Angel was here, but he hadn’t come alone. While there remained a thread of concern over his safety, Cordelia knew to blame the demon for it and felt a growing sense of confidence that the future she’d seen in the nightmares was a dwindling possibility. There was nothing they couldn’t beat together. Besides, she had a few things to say to her mate and no nasty demon was going to stop her from doing it.

Still here or not, the creature no longer had any power over her that she didn’t give it. Unfortunately, that didn’t apply to everyone else. As far as Cordelia knew, Angel had no idea that he was walking into the demon’s trap. That didn’t change her instantaneous reaction upon seeing him at the bottom of the stairs.

Having just finished issuing last minute reminders to the group, Angel had turned to head up to Room 217 where he felt certain he would find Cordelia. Then suddenly, she was there at the top of the steps. His mind registered the fact that she wasn’t alone, but he was too focused on the fact that she was alive to look any closer than that.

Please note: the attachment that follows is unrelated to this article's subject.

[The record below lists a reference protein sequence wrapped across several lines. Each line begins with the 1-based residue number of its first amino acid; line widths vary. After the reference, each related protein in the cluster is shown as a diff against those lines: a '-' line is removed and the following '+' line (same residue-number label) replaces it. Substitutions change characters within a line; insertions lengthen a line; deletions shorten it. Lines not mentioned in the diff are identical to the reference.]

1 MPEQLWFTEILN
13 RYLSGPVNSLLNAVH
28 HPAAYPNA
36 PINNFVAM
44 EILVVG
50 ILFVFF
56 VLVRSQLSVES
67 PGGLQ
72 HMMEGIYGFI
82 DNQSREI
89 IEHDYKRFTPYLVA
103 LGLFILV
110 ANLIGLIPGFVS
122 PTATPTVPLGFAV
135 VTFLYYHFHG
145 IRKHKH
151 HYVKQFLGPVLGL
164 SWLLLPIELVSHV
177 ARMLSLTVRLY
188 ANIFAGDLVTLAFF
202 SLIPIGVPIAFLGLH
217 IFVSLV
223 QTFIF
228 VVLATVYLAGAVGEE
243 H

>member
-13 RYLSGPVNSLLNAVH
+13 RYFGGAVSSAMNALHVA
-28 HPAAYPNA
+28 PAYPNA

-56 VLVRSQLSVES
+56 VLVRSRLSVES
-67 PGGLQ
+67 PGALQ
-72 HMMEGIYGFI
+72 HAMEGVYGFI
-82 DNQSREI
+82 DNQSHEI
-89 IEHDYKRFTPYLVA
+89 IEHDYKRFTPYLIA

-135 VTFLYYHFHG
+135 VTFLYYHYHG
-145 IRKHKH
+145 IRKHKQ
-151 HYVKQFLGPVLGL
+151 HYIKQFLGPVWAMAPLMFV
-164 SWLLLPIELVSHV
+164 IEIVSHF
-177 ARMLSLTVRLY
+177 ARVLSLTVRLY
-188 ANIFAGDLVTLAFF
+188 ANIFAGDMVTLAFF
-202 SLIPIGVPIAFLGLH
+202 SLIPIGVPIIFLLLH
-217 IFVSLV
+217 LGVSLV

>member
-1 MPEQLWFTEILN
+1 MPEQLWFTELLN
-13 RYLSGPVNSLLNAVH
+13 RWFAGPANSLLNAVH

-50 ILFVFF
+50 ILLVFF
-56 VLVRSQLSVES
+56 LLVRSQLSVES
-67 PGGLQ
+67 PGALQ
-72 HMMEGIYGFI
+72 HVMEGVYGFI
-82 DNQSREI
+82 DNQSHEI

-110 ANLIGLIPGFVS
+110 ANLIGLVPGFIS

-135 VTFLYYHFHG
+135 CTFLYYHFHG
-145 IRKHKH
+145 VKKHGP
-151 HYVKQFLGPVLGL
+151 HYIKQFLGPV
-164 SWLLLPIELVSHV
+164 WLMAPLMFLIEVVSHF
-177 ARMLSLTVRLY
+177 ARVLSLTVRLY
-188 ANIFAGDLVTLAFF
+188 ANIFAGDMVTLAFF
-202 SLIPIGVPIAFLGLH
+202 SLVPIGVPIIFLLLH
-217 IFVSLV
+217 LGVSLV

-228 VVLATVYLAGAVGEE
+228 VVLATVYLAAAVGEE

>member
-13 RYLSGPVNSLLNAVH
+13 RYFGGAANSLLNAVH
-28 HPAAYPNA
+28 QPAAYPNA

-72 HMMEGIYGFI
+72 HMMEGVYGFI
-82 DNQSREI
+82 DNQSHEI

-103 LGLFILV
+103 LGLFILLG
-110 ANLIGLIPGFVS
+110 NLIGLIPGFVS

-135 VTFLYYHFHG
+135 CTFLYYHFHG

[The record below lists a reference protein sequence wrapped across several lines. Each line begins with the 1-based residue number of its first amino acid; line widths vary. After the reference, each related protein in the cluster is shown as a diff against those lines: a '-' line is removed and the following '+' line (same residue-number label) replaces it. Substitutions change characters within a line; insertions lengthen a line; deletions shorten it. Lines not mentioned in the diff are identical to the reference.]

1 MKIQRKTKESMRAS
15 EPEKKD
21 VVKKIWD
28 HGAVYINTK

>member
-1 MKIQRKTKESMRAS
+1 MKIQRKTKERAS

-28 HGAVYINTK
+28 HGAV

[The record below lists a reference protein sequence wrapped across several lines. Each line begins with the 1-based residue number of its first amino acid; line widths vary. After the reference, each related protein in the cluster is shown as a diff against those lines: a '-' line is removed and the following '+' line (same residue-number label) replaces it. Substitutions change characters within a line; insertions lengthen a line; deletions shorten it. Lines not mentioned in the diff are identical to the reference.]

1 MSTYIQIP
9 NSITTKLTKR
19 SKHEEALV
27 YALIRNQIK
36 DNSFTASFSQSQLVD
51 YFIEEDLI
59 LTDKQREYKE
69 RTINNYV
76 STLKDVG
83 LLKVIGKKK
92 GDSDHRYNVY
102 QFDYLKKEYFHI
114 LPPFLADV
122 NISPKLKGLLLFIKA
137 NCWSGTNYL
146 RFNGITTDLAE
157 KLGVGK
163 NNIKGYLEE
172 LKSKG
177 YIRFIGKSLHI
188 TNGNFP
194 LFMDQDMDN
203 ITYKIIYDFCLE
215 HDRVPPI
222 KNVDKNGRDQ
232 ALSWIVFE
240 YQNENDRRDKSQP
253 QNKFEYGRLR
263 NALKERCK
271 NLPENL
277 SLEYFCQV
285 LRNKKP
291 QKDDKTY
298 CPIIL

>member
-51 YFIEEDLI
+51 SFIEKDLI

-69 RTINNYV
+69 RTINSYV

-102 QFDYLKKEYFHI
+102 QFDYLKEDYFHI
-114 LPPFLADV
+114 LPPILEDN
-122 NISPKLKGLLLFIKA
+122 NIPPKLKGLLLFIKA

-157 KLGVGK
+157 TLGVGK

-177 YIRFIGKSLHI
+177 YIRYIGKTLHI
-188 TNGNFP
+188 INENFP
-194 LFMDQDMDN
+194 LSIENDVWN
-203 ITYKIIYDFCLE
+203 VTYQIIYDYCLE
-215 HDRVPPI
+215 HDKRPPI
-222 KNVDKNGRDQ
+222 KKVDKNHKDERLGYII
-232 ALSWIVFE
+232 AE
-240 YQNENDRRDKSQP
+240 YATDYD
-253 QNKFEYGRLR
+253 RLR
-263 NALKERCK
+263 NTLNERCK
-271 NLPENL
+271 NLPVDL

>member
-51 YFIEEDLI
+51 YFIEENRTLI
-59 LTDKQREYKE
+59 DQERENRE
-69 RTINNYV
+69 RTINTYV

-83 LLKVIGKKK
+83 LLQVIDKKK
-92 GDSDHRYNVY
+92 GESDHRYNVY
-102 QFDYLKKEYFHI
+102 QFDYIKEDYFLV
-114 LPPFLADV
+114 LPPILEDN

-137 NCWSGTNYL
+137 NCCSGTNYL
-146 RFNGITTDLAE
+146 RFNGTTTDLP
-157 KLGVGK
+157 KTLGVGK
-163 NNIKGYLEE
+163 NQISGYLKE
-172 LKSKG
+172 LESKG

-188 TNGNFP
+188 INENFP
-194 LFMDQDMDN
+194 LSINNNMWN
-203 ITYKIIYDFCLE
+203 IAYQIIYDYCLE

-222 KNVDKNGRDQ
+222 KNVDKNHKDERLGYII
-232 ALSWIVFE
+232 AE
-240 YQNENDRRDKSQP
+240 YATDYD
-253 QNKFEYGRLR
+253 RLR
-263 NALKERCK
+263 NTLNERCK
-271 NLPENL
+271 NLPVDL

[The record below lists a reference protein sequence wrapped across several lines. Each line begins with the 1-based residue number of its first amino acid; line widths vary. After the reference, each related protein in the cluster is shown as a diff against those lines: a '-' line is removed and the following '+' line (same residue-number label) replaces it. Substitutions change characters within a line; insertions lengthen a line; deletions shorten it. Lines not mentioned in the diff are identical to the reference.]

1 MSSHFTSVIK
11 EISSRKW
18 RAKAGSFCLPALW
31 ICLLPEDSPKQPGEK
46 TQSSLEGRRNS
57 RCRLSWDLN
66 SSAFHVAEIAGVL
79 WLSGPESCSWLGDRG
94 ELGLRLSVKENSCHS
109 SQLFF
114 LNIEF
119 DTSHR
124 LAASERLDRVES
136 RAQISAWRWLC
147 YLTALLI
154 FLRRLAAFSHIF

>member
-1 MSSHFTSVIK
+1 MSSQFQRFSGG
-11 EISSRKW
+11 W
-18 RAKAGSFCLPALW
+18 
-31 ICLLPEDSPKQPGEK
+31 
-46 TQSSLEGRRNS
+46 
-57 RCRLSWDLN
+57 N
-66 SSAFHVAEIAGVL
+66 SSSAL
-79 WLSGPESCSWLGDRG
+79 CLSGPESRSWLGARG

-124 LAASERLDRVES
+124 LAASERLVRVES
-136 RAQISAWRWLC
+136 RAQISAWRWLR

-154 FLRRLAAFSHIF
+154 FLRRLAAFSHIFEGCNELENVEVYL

“Angel!” Her face glowed with the brilliance of her smile as Cordelia caught sight of him. The vampire raced up the stairs at an accelerated speed, then stopping on the step just below the top. Face to face, they simply stared into each other’s eyes for a endless seconds before he breathed her name on a ragged sigh of relief.

A short, intense kiss followed summing up all of their feelings in one brief moment until both pulled back. This wasn’t the time for passion. Danger remained and the safety of everyone was at risk.